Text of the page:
Endings, Beginnings: Film Review

Endings, Beginnings

I love to watch Shailene Woodley onscreen so I was excited to see her mostly improvised performance in Drake Doremus‘ latest – Endings, Beginnings – and while she excels in the conflicted role, the movie as a whole was a bit of a disappointment.

The film follows Daphne (Woodley), who finds herself at a crossroads in life and decides to dump her boyfriend of four years and quit a job she loves. She vows to quit booze and dating for six months to help her gain clarity and figure out what she wants from life, but her willpower crumbles when she meets Frank (Sebastian Stan) and Jack (Jamie Dornan) at a party. Despite her not wanting to put a wedge between longtime friends, Daphne can’t resist getting involved with them both.

I really liked the first half of this movie. I was interested in Daphne’s story, the set-up of her relationships with these two friends and their romantic encounters, but then the plot takes a turn I wasn’t expecting and I felt let down by the direction it went in. After this moment, I lost some interest in her story and felt ready for it to reach its conclusion but it takes a while to get there. The narrative is pretty loosely structured, super slow-paced, and a touch too long.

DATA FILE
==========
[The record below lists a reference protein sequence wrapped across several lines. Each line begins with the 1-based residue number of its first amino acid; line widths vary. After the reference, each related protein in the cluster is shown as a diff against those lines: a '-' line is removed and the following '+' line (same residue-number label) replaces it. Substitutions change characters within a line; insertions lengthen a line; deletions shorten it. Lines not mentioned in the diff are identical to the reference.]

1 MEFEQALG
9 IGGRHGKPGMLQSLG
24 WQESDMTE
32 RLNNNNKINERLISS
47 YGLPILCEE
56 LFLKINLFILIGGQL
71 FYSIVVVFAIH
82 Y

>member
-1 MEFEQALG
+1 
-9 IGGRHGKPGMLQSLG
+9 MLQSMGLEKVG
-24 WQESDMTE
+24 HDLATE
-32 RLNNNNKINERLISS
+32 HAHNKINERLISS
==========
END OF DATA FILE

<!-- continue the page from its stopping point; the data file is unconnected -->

Doremus is a big fan of short cuts that offer up little snippets of Daphne’s life and glimpses of flashbacks to help give us a fuller picture of Daphne’s background, and this was frustrating at times, so I liked it best when the movie settled into a juicy dialogue scene and stuck with it, rather than intercutting with other footage. The dialogue scenes were where the film excelled – I loved watching Daphne’s conversations with Frank and Jack, as well as her sister Billie (Lindsay Sloane) and her mother Sue (Wendie Malick). It helps that they were mostly improvised as they often felt raw and realistic and I was drawn into them.

I know the movie is all about Daphne and her journey to find herself, but I would have liked to know more about Frank and Jack too. You get the basic idea of them – Frank appeals to Daphne’s sexual, passionate, free-spirited side, while Jack appeals to her more sensitive and intellectual side – but no clue of who they are in any meaningful way. Despite these shortcomings, the three central performances are superb, with them all committing to their respective roles. Woodley, in particular, stood out for me. I’ve always thought she was a terrific actress and I think this showcases her abilities well, although she is let down by the material.

Endings, Beginnings starts off strong, presenting us with this moral dilemma – who would you pick? – before abandoning this central premise and going in a direction much less intriguing.

Available on Digital HD from Friday 7th August

Rating: 3.5/5

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